That parents are out of control about where their kids go to college is not news. If the Varsity Blues Sadness teaches us anything, it is that folks will cough up $500,000 to help Buffy and Scooter scam admissions officers at U.S.C. of all places. I have written repeatedly about who your kid is matters so much more than where your kid goes. This week I’d like to consider why parents feel out of control, hyper-focused, overly invested is where their kids matriculate. My readers may be surprised to learn that my view is sympathetic.
“My daughter took five AP classes in her senior year, was president of the senior class, had wonderful extra-curricular involvement, good grades and test scores, but she was rejected at Tufts, Emory, Princeton, Columbia, Washington University, Duke, and Yale. She ended up at the University of Maryland. We are heart broken.”
It’s easy to feel superior to this loving mom. “Why did we pay all that money to the private school?” she laments. “Our daughter could have attended the neighborhood public high school and still have ended up at Maryland.” Other folks who can’t afford the $280,000 tuition ($40K per year times seven years) could point to the ten-million-dollar sports facility, the small classes, the excellent faculty and not feel sorry for the mom or the daughter. You got a wonderful high school education and are attending one of America’s premier state schools. What is there to be upset about?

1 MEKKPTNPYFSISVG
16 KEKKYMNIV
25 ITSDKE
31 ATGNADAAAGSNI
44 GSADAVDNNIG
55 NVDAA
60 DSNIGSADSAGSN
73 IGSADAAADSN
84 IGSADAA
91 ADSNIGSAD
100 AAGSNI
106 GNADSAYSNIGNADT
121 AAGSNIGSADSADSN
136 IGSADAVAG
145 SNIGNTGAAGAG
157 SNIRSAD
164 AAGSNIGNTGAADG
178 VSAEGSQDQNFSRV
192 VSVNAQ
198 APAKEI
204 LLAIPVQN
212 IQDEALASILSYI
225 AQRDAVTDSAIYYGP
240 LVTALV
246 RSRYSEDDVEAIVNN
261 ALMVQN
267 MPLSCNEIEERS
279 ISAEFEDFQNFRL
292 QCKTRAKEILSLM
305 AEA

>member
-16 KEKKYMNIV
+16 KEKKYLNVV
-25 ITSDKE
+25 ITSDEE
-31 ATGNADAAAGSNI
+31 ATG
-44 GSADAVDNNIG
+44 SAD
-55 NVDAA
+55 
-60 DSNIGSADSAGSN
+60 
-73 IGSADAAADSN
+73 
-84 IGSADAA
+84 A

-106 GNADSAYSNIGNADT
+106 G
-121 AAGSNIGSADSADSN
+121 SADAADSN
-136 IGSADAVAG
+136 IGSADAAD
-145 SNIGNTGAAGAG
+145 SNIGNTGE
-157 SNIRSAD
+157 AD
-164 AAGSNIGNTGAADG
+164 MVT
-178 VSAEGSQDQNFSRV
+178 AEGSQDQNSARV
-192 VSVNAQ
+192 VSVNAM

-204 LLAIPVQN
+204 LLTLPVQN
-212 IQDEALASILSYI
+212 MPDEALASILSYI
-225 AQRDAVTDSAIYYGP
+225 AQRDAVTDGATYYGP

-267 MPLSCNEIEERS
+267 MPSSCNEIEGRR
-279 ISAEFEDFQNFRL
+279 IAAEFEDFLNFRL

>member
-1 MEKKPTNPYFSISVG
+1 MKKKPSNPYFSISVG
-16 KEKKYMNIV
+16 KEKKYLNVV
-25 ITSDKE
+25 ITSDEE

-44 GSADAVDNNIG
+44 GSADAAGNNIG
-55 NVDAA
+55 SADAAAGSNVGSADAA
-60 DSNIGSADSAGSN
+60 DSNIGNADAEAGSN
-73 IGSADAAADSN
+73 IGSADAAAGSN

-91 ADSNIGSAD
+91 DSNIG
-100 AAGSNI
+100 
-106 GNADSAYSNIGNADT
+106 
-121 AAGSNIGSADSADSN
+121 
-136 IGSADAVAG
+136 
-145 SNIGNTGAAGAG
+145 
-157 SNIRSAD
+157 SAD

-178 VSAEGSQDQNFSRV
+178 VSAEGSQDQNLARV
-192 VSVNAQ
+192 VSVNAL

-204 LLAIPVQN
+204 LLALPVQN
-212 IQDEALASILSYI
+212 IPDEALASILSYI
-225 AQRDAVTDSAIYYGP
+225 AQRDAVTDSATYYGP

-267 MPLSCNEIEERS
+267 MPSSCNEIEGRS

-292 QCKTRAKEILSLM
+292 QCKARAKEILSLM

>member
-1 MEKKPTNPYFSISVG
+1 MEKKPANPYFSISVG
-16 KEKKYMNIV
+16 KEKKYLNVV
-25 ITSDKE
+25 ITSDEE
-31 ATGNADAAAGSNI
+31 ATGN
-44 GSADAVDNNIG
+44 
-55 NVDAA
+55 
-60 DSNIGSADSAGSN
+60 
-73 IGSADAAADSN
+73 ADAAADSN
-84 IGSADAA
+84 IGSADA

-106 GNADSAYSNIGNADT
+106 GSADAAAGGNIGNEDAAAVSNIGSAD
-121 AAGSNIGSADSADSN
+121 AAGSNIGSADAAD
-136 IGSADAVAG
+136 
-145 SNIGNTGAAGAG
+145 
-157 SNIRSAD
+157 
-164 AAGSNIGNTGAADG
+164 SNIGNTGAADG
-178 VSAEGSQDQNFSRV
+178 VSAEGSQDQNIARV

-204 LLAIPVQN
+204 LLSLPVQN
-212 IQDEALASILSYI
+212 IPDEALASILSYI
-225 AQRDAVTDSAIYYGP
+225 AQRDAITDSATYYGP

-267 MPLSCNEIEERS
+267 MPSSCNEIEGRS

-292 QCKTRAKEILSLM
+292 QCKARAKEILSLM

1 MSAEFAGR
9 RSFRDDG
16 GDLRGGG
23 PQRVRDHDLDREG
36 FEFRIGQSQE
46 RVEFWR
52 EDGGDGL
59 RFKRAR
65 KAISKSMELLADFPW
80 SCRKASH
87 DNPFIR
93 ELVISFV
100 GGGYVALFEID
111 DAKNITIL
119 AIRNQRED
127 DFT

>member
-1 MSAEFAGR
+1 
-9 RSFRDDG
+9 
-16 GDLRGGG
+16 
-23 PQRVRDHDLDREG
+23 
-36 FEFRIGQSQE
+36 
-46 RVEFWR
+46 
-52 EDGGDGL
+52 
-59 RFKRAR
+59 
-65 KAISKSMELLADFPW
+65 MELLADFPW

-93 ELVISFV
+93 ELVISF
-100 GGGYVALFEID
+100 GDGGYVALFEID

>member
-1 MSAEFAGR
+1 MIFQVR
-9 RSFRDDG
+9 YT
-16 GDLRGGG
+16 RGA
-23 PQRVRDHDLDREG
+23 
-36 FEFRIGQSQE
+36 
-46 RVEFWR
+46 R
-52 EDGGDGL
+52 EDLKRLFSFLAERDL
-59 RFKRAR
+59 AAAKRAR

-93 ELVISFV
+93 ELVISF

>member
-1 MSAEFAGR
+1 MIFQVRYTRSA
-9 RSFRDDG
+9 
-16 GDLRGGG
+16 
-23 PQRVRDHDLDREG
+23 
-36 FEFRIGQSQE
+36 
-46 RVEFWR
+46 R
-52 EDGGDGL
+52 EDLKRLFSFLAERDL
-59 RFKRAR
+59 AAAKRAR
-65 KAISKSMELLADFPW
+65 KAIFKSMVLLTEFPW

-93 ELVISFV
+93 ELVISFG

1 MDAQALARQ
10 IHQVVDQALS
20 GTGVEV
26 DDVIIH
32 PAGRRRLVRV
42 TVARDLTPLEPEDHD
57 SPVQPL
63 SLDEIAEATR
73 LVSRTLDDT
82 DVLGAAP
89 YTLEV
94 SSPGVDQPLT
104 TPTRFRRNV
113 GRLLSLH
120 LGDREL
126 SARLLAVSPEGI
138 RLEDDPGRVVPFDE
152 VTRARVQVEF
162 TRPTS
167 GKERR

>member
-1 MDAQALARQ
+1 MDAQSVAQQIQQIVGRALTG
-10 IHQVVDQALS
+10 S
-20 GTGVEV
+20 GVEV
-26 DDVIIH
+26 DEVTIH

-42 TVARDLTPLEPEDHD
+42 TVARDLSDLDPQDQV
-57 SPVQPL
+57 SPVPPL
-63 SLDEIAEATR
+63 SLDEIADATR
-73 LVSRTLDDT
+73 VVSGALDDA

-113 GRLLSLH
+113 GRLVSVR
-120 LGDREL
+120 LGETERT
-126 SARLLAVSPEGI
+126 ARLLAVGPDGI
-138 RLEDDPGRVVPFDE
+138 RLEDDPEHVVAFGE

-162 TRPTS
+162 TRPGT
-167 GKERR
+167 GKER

From this mom’s point of view, what there is to be upset about is feeling out of control, that there aren’t enough resources to go around, that if her kid isn’t admitted to USC the sky will fall, the world will end, we will all die a horrible death. Not to mention the Visigoths at the gate, civilization tottering on the brink, and the skyrocketing price of kreplach, and what would the neighbors say?
Thinking that sending your kid to a highly competitive school turns your kid into a highly competitive kid makes as much sense as putting this 66-year-old author into a Miami Dolphin uniform and expecting him to come off the field without the help of sponges and buckets. (As a college counselor, I pride myself on helping my students not only get in to college but also on their getting out. Being admitted is one step, being graduated is another.) I could get on the field, but how would I get off?
At first blush mom’s statements might remind readers of
- Kleptocrats taking baths in milk while the populace can not afford to feed their families.
- Wealthy folks purchasing 200 pairs of shoes with monies that could have been contributed to food banks
- a host of other heartlessly selfish acts at which any decent person would be outraged.
Scarcity and allocation of resources is one way to look at your life. Here’s a contrary view that we could communicate to our beloved children. We could help our kids understand that we think they’re okay the way they are, that the world is a safe place, that there is enough to go around.
Further we could let them know that we believe in them, trust them, know that they’ll be fine even if they don’t—gasp!—go to USC.